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State of Minnesota v. Robert Arthur Litzau

April 8, 2013

STATE OF MINNESOTA, RESPONDENT,
v.
ROBERT ARTHUR LITZAU, APPELLANT.



Cass County District Court File No. 11-CR-10-1104

The opinion of the court was delivered by: Halbrooks, Judge

This opinion will be unpublished and may not be cited except as provided by Minn. Stat. § 480A.08, subd. 3 (2012).

Affirmed

Considered and decided by Halbrooks, Presiding Judge; Larkin, Judge; and Rodenberg, Judge.

UNPUBLISHED OPINION HALBROOKS, Judge

Appellant challenges his convictions of second-degree burglary and failure to register as a predatory offender, arguing that the district court judge violated the Code of Judicial Conduct by failing to disqualify himself from presiding over his trial and that the district court abused its discretion by admitting irrelevant and unfairly prejudicial Spreigl evidence. We affirm.

FACTS

Appellant Robert Arthur Litzau has been required to register as a predatory offender since 1999. As of April 2010, Litzau's registered address was in Lino Lakes. Later that month, Litzau registered an address owned by I.A. on 24th Avenue in Backus as his primary address. Litzau indicated that he would begin residing there on May 5, 2010. On May 18, 2010, Litzau registered a Hazel Street address, also in Backus, as a secondary address, but did not change his primary address.*fn1 The Hazel Street address belonged to G.R., and G.R. allowed Litzau to stay with her when he told her that he needed a place to stay.

On May 27, 2010, following an argument, G.R. told Litzau to pack up and leave. Litzau refused to do so and continued to yell at G.R. G.R. decided to leave and locked the front door to her home, but was unable to lock the windows. Following G.R.'s departure, G.R.'s neighbors witnessed Litzau enter G.R.'s home, carry items out, and load those items onto a trailer. A criminal investigator responded and also observed Litzau's behavior. When questioned, Litzau told the investigator that he lived at the Hazel Street address. Another officer, who was familiar with Litzau and his registration requirements, arrived and overheard the conversation with the investigator. The officer asked Litzau to repeat where he lived, and, again, Litzau responded that he lived at the Hazel Street address. The officer then arrested Litzau for violating the predatory-offender registration law.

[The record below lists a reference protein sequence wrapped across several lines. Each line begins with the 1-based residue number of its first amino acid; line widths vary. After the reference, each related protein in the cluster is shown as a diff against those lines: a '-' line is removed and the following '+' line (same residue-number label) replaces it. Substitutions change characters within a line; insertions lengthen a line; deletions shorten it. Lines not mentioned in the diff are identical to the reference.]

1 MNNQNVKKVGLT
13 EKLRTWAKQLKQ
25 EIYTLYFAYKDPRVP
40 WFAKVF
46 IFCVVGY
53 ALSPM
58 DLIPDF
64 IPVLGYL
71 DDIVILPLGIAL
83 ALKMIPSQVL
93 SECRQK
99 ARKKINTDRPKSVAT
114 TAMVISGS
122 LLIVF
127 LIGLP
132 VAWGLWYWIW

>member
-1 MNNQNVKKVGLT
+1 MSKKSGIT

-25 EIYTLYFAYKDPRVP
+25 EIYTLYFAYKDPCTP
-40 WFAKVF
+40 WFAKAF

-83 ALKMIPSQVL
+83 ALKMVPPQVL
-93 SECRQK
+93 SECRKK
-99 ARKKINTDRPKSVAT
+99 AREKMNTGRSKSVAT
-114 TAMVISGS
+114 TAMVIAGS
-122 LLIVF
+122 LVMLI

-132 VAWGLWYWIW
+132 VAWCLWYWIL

Litzau was charged with one count of second-degree burglary in violation of Minn. Stat. § 609.582, subd. 2(a)(1) (2008), and one count of failure to register as a predatory offender in violation of Minn. Stat. § 243.166, subd. 5(a) (2008). Ten days after Litzau was criminally charged, G.R. filed for and obtained an order for protection (OFP) against him.

The state and Litzau each sought and were granted removal of judges assigned to Litzau's criminal case. See Minn. R. Crim. P. 26.03, subd. 14(4) (allowing removal pursuant to compliance with timely filing of notice). As a result, the same district court judge who presided at G.R.'s OFP hearing was assigned to preside at Litzau's criminal case. Litzau submitted an informal letter to the district court judge and, that same day, a formal motion to the chief judge of the judicial district, requesting the judge's disqualification. Litzau argued that disqualification was necessary because the judge's impartiality might be reasonably questioned because he had presided at the OFP hearing. The state did not respond, and the chief judge denied Litzau's motion. The chief judge concluded that neither the OFP hearing transcript nor the order granting the OFP suggested that the district court judge demonstrated bias or impartiality against Litzau or that the district court judge bore "any deep seated or unequivocal antagonism towards [Litzau] that would render fair judgment impossible."

In preparation for trial, the state sought to introduce as Spreigl evidence Litzau's 2009 failure-to-register conviction, a 2011 charge for failure to register or providing false information to law enforcement, and two criminal-sexual-conduct convictions in order to prove intent, knowledge, and lack of mistake on the current failure-to-register charge. The district court ruled that the state could introduce the 2009 conviction, but denied the state's request to admit the other prior acts.

Following trial, the jury found Litzau guilty of both counts. The district court imposed concurrent sentences of 24 months' imprisonment on the failure-to-register conviction and 23 months' ...


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